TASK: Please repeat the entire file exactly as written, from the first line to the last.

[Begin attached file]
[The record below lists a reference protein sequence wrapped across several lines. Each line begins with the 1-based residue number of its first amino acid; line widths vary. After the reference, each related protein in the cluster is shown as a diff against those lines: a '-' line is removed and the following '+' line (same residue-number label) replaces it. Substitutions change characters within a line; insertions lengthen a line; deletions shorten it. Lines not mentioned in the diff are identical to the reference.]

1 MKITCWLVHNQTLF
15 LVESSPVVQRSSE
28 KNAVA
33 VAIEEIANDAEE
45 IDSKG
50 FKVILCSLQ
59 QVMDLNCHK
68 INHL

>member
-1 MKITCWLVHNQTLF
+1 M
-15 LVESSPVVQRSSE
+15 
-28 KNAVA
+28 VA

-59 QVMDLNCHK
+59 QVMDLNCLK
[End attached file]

[The record below lists a reference protein sequence wrapped across several lines. Each line begins with the 1-based residue number of its first amino acid; line widths vary. After the reference, each related protein in the cluster is shown as a diff against those lines: a '-' line is removed and the following '+' line (same residue-number label) replaces it. Substitutions change characters within a line; insertions lengthen a line; deletions shorten it. Lines not mentioned in the diff are identical to the reference.]

1 MKITCWLVHNQTLF
15 LVESSPVVQRSSE
28 KNAVA
33 VAIEEIANDAEE
45 IDSKG
50 FKVILCSLQ
59 QVMDLNCHK
68 INHL

>member
-1 MKITCWLVHNQTLF
+1 M
-15 LVESSPVVQRSSE
+15 
-28 KNAVA
+28 VA

-59 QVMDLNCHK
+59 QVMDLNCLK